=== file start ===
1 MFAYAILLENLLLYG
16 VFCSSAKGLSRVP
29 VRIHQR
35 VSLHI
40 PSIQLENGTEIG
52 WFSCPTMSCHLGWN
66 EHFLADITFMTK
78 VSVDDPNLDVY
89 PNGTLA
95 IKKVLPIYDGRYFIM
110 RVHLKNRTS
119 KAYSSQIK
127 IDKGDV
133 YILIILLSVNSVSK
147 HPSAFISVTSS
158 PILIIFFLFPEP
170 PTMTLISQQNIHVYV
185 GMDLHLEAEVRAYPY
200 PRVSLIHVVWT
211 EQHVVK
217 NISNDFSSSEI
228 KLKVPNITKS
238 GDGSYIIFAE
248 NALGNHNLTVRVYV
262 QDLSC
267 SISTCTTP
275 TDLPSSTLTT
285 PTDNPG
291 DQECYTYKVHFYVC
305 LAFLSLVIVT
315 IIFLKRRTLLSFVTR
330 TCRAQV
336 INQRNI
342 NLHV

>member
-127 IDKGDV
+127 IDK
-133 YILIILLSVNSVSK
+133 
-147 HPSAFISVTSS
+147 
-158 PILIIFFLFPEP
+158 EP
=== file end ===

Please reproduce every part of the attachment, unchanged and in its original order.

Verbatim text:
1 MFAYAILLENLLLYG
16 VFCSSAKGLSRVP
29 VRIHQR
35 VSLHI
40 PSIQLENGTEIG
52 WFSCPTMSCHLGWN
66 EHFLADITFMTK
78 VSVDDPNLDVY
89 PNGTLA
95 IKKVLPIYDGRYFIM
110 RVHLKNRTS
119 KAYSSQIK
127 IDKGDV
133 YILIILLSVNSVSK
147 HPSAFISVTSS
158 PILIIFFLFPEP
170 PTMTLISQQNIHVYV
185 GMDLHLEAEVRAYPY
200 PRVSLIHVVWT
211 EQHVVK
217 NISNDFSSSEI
228 KLKVPNITKS
238 GDGSYIIFAE
248 NALGNHNLTVRVYV
262 QDLSC
267 SISTCTTP
275 TDLPSSTLTT
285 PTDNPG
291 DQECYTYKVHFYVC
305 LAFLSLVIVT
315 IIFLKRRTLLSFVTR
330 TCRAQV
336 INQRNI
342 NLHV

>member
-127 IDKGDV
+127 IDK
-133 YILIILLSVNSVSK
+133 
-147 HPSAFISVTSS
+147 
-158 PILIIFFLFPEP
+158 EP